Future Fuels, Inc. (FFI) and Startech Environmental Corporation (OTC BB: STHK.OB) have signed a global strategic alliance to obtain contracts for waste-to-ethanol facilities and also for FFI's own $84 million waste-to-energy facility to be constructed in Toms River, New Jersey. FFI has issued a letter of intent to Startech for purchase and installation of a 100 ton-per-day Startech Plasma Converter System (PCS) for installation at Toms River, scheduled to go on line in late 2007. Plans also call for the Toms River Facility expansion to include a series of additional Startech 100 ton-per-day PCSs.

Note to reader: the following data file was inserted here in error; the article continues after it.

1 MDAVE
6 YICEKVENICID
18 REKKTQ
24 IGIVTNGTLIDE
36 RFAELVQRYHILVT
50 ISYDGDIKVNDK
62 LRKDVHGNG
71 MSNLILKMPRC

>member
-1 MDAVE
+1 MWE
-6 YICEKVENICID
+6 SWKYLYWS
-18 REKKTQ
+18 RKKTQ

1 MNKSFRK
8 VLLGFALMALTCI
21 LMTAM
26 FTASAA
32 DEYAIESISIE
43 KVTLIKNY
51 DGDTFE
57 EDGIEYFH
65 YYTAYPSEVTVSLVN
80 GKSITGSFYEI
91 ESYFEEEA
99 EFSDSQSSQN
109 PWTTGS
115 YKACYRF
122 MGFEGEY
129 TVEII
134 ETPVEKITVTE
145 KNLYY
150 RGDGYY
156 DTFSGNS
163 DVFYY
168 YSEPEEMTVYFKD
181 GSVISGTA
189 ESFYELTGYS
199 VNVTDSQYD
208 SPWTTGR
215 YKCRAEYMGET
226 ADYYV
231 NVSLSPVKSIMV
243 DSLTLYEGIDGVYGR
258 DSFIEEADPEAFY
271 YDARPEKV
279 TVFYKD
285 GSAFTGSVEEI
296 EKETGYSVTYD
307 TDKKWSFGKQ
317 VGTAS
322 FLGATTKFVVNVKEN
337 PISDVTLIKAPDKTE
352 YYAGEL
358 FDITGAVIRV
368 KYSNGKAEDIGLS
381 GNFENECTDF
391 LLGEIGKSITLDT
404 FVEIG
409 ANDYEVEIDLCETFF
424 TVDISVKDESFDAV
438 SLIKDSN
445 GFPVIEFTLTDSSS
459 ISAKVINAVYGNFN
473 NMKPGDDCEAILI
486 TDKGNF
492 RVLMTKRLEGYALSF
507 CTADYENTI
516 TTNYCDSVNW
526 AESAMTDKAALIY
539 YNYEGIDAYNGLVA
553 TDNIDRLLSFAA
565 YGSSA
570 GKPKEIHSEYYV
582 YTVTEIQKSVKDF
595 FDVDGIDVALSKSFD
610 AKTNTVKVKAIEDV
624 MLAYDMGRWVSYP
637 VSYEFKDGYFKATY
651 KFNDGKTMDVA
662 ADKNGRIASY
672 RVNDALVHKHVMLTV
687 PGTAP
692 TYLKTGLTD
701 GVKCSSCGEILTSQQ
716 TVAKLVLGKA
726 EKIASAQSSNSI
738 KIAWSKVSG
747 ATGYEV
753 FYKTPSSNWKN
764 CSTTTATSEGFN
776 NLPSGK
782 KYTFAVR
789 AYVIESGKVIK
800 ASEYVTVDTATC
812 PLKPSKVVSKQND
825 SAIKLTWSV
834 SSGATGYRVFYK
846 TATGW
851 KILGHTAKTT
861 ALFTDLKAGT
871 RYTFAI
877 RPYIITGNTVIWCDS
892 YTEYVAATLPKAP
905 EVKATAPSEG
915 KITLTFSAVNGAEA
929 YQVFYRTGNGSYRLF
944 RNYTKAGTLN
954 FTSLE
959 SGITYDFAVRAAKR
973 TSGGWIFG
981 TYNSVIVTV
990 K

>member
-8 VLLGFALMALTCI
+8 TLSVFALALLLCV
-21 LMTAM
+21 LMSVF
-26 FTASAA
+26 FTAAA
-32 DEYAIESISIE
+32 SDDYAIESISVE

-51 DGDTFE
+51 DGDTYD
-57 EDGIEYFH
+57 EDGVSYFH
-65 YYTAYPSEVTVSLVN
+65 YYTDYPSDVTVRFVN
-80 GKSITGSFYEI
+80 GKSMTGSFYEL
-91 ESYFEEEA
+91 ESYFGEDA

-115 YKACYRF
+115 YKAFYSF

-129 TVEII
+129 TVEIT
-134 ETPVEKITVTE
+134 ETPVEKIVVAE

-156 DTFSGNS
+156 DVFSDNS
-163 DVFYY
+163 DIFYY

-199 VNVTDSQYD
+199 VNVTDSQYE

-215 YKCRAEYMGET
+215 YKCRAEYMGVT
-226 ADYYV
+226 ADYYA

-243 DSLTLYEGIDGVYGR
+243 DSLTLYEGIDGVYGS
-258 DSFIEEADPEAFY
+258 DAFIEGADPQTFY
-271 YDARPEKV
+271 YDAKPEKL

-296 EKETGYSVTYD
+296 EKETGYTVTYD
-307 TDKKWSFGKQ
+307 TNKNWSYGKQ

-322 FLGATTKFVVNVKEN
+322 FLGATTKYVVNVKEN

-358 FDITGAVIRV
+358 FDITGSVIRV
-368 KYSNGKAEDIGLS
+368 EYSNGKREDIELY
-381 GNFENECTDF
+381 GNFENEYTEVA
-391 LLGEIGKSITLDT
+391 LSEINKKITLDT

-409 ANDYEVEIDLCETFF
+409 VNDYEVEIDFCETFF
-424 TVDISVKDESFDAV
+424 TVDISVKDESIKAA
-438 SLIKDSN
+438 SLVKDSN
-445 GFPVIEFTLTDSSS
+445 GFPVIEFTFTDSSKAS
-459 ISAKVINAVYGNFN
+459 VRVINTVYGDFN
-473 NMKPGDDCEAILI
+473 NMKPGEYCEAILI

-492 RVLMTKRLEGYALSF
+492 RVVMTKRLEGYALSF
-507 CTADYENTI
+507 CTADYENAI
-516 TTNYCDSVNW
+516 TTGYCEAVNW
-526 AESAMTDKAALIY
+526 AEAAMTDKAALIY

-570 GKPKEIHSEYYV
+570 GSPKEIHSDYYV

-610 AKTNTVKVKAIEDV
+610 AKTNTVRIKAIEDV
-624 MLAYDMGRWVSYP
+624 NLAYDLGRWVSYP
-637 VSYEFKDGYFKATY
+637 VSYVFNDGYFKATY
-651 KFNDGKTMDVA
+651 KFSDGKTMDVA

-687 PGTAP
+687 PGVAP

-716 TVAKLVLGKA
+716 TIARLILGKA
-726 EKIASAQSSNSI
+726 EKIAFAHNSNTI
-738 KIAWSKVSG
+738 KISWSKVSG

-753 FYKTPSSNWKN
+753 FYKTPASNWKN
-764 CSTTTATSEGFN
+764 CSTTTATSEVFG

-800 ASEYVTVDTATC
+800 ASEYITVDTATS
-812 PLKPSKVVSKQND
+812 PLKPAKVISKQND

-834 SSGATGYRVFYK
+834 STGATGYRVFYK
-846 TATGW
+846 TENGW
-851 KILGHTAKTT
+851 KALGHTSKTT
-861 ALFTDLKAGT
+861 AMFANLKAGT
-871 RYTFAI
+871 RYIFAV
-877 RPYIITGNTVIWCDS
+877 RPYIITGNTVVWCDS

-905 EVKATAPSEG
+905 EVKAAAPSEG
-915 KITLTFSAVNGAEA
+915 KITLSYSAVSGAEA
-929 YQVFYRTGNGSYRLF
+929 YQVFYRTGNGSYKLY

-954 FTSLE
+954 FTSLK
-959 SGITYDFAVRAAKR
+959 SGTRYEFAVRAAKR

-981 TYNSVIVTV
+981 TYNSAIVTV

The Toms River Facility will produce 52 million gallons per year of ethanol from used tires. The PCS, using a plasma that reaches 30,000 degrees Centigrade, will first completely destroy the tires, producing a synthesis gas called Plasma Converted Gas (PCG). For each unit of electrical energy the Converter uses it will produce between four and ten units of energy residing in the PCG. The PCG, a mixture of carbon, hydrogen, and oxygen is the input for FFI's catalytic ethanol synthesis process, a modified Fischer-Tropsch process. The process applies heat and pressure in the presence of a catalyst to chemically transform the PCG into ethanol.
According to the Startech website: